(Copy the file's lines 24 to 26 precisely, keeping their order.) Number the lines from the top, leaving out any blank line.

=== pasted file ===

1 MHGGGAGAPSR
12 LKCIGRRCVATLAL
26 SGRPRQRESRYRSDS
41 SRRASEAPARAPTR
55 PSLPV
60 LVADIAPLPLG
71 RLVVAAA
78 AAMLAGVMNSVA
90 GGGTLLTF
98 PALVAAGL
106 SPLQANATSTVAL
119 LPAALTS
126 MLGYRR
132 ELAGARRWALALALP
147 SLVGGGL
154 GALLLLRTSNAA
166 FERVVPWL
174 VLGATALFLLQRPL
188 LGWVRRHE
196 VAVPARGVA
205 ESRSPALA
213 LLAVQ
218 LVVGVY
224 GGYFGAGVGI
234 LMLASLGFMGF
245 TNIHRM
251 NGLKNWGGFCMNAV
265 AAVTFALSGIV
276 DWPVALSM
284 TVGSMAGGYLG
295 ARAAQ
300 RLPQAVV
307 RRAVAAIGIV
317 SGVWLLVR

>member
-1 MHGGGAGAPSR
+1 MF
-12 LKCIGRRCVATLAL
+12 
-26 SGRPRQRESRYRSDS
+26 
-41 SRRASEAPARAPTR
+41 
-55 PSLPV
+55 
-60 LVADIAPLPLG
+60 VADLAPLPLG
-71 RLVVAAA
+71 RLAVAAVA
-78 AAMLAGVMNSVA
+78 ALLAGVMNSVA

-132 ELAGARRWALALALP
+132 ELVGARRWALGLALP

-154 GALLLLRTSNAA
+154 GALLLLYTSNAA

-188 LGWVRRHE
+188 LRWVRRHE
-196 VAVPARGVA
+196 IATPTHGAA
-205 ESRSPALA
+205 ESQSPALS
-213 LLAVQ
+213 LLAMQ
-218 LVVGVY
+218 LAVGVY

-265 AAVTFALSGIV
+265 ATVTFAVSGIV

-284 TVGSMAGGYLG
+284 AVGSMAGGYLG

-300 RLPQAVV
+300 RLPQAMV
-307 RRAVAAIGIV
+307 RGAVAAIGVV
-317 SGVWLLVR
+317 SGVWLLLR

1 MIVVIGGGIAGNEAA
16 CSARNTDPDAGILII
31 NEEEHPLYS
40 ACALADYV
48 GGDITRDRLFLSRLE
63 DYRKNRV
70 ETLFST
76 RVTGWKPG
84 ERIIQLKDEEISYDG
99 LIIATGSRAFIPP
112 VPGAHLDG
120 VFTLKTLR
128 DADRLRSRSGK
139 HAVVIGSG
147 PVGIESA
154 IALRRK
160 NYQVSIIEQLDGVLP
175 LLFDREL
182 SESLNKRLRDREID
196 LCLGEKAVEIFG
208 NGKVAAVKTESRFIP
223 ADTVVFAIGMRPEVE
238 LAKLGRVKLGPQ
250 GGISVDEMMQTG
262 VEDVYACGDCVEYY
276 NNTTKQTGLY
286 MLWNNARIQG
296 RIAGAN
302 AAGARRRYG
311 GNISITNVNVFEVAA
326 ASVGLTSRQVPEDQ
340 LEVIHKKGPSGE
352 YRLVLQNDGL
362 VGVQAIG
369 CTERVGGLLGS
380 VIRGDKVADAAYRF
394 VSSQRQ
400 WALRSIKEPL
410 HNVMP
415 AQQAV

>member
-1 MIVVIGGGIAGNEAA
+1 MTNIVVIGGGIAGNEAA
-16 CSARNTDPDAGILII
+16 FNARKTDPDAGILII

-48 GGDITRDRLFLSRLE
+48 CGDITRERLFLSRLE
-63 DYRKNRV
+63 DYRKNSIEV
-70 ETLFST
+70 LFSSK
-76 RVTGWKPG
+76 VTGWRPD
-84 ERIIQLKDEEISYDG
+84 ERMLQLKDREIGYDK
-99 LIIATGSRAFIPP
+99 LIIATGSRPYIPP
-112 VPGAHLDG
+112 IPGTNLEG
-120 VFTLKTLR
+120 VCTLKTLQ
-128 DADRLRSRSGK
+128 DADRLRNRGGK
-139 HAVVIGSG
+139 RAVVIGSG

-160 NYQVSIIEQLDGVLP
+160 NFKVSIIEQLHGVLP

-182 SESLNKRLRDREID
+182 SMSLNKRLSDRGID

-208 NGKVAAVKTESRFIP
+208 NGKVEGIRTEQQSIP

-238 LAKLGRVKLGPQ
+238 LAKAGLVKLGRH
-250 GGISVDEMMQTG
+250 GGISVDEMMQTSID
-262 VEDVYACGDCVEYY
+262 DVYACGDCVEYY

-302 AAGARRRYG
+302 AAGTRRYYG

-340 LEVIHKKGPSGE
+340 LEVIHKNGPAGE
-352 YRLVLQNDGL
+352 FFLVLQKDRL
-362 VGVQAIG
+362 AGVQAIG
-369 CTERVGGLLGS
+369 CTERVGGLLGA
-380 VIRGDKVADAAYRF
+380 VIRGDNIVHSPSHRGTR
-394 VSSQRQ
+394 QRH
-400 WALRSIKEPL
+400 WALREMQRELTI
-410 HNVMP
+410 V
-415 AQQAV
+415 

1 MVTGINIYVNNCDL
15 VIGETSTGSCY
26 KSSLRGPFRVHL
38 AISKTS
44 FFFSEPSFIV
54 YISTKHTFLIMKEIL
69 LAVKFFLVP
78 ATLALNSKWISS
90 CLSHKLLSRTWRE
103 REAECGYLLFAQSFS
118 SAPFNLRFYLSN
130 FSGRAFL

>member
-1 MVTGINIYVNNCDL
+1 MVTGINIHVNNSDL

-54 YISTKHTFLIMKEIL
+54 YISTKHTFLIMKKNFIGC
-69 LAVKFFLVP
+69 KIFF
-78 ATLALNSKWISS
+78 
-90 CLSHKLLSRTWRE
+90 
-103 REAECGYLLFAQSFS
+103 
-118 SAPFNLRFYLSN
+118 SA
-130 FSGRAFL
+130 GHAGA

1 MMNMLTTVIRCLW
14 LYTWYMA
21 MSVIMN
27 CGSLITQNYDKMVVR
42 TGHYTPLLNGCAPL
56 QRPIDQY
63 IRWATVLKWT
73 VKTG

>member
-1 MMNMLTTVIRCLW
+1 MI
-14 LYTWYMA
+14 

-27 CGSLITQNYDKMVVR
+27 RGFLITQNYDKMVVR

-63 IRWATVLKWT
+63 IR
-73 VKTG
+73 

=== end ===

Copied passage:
224 GGYFGAGVGI
234 LMLASLGFMGF
245 TNIHRM